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Old And Sold Antiques Digest Article

Sebastien Bourdon (1616-71)

( Originally Published 1955 )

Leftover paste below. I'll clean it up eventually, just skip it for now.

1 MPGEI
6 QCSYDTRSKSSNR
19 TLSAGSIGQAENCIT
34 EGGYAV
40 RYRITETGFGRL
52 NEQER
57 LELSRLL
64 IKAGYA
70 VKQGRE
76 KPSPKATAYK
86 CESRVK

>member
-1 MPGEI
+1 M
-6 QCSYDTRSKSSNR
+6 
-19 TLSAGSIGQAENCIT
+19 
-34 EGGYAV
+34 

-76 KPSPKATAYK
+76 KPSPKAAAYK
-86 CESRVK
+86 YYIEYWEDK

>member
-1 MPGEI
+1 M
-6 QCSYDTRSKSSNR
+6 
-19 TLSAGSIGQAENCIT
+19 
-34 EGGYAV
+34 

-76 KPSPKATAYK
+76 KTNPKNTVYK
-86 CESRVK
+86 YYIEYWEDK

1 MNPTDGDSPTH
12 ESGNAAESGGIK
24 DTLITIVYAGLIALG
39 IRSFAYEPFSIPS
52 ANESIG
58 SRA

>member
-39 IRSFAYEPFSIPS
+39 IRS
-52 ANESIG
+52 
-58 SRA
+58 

French painter and engraver. Although essentially academic and conservative, Bourdon was a harbinger of the romantic breakdown of the classical tradition which was to come. Son of a glass painter of Montpellier. Bourdon worked with Barthelemys in Paris before going to Rome in 1635. In Rome he developed two styles. Through his contact with Poussin and Claude he absorbed the classical manner as demonstrated in his Discovery of Coral (Munich), which is based on a drawing by Poussin. He also learned from Peter van Laer to paint rollicking genre of "Bambocciata" in the latter's Dutch manner, and in some cases he shows a resemblance to the Le Nain brothers. The Gypsy Camp (Louvre) is of this type. On the basis of an anecdote that he copied a Lorrain landscape and sold it as his own. Bourdun has been called a mere plagiarist, but he was quite an independent artist, according to the eclectic standards of his day: Although he was a Protestant and was imprisoned by the Roman Inquisition"; Bourdon painted many religious subjects and was for a time court painter to Christina of Sweden. He had been active in the foundation of the Academy in 1648 and on his return from Sweden in 1654 he was made Rector and delivered a series of learned lectures. Bourdon was an ingratiating, if not forceful painter. rendering romantic and decorative the serious style of Poussin. He is most popular for his paintings of Dutch realistic vein and for his portraits. There is no known chronology of his two styles, which were apparently practiced simultaneously.



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